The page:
Improper cold storage practices and hiccups in the cold chain can lead to a variety of storage problems including product spoilage and the risk of refreezing. Whilst some issues are simply unavoidable, others can be tackled with good cold storage practices.
First in, first out
One of the simplest cold storage practices you should be using to prevent spoilage is the first in, first out technique.
This system is the same one used by shelf stackers in supermarkets and ensures that older products with a shorter shelf life are brought to the front or removed, before new products are stored.
By successfully implementing this system for your cold storage units, you could potentially eliminate all spoilage issues.
Remember to train your employees correctly in the first in, first out technique and regularly remind them of its importance.
Avoid over packing
Over packing your refrigerated containers and blast freezer units is possibly the worst thing you can do to your goods, as it can ruin an entire units worth of produce in a matter of days.
Much like overfilling a frying pan, over packing a cold store unit can rapidly bring down the temperature inside. Not only will this take goods outside of the safe temperatures required for distribution and sale, it could cause produce to thaw and refreeze, leaving you with a sub-standard and potentially dangerous product.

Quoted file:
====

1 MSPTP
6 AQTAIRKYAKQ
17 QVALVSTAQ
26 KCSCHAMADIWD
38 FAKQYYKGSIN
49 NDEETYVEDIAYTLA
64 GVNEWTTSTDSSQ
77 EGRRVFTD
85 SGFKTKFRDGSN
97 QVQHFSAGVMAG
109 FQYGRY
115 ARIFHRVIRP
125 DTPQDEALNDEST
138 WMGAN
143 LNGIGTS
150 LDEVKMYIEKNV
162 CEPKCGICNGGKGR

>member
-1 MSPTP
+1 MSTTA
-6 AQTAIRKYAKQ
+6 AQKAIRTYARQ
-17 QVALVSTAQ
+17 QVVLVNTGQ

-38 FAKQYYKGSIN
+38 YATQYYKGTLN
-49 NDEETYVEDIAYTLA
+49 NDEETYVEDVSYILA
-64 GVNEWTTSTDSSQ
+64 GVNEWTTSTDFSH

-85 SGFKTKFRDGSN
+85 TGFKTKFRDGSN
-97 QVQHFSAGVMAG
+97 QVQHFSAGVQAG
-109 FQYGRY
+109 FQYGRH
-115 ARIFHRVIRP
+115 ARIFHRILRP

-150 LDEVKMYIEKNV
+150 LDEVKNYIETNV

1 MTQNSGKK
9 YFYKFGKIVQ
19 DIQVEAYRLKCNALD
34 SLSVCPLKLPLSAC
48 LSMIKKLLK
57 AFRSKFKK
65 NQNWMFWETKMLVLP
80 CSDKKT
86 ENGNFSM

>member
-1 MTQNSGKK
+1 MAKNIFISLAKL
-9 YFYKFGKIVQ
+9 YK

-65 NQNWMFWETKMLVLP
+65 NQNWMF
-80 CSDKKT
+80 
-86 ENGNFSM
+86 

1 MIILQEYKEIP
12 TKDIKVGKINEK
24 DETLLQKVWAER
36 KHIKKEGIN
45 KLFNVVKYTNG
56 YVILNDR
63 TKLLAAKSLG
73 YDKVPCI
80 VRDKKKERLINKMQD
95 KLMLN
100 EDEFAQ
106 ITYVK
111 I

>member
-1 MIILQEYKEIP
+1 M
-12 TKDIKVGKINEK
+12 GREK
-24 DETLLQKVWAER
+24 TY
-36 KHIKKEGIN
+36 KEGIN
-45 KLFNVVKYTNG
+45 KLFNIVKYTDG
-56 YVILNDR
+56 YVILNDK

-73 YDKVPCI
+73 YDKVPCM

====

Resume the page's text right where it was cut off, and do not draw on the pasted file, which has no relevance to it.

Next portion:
If there’s any possibility of your stock intake increasing in the future, invest in a larger cold storage unit now. This way, you can keep up with demand without jeopardising the safety of your goods and your customers.
With a range of refrigerated containers and freezers available on the market, there’s simply no excuse for owning a unit that cannot cope with the needs of your business.
Most high quality cold store units come with 24 hour temperature control and monitoring but that doesn’t mean someone will be on hand to keep watch 24/7.
To avoid missing any unusual drops or rises in temperature, have a designated member of staff on hand to check and record each cold store unit once or twice a day, every day. Picking up on temperature problems sooner rather than later, will help you to identify and combat the problem more efficiently.
Unfortunately, there are a number of scenarios where cool cargo can experience a drop in temperature. This is why regular temperature checks are essential at the point of harvest or manufacture, all the way through the cold chain process.
From distribution stop off points to commercial retailers, checks should be undertaken and recorded regularly for a safe and superior product.
Are your packaging methods and materials up to a high enough standard? If you haven’t changed the way you package your goods in a long time, you might be missing out on newer packing materials that are not only more hygienic but more compact too.
Poorly packaged goods are more susceptible to problems like freezer burn and cross contamination. If you’re serious about preventing spoilage, then you should treat your packaging as seriously as you treat customer safety.
All products should be well sealed, with no risk of direct exposure to your cold store unit. Alongside this, packaging should be strong, as well as clean and hygienic for a superior product.